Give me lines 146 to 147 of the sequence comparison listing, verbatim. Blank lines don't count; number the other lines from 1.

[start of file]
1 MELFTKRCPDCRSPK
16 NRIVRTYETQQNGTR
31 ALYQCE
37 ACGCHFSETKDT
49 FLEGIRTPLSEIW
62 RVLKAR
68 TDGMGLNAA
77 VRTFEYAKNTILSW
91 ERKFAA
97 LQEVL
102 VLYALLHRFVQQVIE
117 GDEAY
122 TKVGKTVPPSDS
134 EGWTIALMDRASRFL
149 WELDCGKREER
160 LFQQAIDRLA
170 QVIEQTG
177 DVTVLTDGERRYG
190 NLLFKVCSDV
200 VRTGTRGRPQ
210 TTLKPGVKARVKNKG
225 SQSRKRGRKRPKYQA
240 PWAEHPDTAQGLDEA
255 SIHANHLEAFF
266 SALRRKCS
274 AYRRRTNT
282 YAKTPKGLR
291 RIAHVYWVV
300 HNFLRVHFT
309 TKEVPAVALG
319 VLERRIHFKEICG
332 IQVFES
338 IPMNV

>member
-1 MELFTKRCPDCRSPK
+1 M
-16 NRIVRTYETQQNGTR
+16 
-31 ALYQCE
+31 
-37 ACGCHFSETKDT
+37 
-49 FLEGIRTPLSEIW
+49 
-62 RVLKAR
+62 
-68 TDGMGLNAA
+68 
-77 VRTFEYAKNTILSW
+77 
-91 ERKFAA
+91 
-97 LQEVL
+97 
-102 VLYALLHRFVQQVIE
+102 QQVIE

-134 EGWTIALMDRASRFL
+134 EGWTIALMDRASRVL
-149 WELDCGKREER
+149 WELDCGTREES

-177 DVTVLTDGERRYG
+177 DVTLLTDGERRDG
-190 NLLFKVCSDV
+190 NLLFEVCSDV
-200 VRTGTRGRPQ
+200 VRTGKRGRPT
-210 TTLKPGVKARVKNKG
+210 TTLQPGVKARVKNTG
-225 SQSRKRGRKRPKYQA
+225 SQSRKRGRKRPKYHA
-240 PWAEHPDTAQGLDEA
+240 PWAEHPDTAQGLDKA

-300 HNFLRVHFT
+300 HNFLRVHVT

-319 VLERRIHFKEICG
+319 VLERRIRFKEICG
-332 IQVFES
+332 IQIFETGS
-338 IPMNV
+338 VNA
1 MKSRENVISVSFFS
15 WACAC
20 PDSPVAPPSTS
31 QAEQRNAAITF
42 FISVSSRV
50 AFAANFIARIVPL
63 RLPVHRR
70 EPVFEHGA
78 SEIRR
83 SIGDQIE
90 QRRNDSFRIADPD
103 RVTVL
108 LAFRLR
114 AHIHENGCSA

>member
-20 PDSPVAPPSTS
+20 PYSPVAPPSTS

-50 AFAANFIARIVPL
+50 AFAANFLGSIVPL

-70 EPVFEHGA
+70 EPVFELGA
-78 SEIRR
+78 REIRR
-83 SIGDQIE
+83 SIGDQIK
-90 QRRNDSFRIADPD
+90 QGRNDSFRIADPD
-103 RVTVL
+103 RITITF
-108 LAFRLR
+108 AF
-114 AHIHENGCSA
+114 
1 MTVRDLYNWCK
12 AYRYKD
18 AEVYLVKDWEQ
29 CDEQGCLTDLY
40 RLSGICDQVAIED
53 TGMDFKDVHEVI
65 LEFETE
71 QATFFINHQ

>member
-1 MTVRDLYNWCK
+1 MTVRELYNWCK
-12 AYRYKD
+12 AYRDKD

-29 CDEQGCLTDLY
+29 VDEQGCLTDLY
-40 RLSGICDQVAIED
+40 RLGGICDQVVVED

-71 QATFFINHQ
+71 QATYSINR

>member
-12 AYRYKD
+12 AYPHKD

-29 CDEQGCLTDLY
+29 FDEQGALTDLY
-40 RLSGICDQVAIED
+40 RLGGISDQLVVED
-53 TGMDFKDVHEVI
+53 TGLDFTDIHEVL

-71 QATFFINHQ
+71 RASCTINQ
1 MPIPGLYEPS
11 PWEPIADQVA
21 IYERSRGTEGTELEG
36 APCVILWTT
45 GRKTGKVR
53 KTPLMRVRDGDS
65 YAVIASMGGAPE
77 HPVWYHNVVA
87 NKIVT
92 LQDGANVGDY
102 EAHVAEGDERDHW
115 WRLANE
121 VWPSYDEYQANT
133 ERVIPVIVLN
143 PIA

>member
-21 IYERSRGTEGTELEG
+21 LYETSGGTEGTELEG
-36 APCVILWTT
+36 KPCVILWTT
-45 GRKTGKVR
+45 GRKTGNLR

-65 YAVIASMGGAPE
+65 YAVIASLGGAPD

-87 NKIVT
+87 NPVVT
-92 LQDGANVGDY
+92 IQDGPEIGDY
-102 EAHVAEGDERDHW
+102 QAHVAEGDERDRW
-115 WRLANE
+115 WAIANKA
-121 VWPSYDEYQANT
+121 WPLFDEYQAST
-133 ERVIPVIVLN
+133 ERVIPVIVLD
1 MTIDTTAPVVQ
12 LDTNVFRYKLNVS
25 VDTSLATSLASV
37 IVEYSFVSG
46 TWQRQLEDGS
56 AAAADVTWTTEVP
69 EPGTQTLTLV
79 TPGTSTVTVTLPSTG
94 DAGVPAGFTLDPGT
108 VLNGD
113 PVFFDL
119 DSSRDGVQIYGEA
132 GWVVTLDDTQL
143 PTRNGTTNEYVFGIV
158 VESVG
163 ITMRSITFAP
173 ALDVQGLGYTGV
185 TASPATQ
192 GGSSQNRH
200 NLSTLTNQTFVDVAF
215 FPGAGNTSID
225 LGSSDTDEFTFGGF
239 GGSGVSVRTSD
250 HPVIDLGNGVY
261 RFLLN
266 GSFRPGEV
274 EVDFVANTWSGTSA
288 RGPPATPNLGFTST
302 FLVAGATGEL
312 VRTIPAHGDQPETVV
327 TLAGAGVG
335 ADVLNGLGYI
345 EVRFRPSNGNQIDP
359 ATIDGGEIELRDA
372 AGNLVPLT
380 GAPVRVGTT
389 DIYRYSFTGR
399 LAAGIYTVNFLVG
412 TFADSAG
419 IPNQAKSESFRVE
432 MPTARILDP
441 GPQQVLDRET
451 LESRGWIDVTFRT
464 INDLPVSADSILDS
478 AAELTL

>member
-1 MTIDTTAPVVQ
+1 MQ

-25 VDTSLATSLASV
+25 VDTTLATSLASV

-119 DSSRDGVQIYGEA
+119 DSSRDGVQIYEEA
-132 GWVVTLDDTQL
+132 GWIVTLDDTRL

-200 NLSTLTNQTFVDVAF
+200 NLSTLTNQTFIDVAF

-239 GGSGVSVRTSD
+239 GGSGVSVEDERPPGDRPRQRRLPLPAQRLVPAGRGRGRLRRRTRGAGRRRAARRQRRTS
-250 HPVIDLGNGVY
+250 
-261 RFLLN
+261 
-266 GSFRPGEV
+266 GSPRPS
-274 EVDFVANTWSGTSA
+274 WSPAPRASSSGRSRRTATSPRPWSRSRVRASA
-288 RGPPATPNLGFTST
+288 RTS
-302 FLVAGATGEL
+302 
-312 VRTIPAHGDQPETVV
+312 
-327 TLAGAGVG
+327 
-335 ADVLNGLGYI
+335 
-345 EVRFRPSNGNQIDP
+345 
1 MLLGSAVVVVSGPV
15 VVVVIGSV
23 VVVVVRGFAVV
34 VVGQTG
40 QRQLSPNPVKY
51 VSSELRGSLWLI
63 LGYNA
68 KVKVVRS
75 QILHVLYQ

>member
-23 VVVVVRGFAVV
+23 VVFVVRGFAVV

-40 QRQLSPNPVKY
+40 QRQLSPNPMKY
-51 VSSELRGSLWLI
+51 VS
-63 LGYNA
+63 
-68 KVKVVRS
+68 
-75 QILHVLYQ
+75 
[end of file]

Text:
21 IYERSRGTEGTELEG
36 APCVILWTT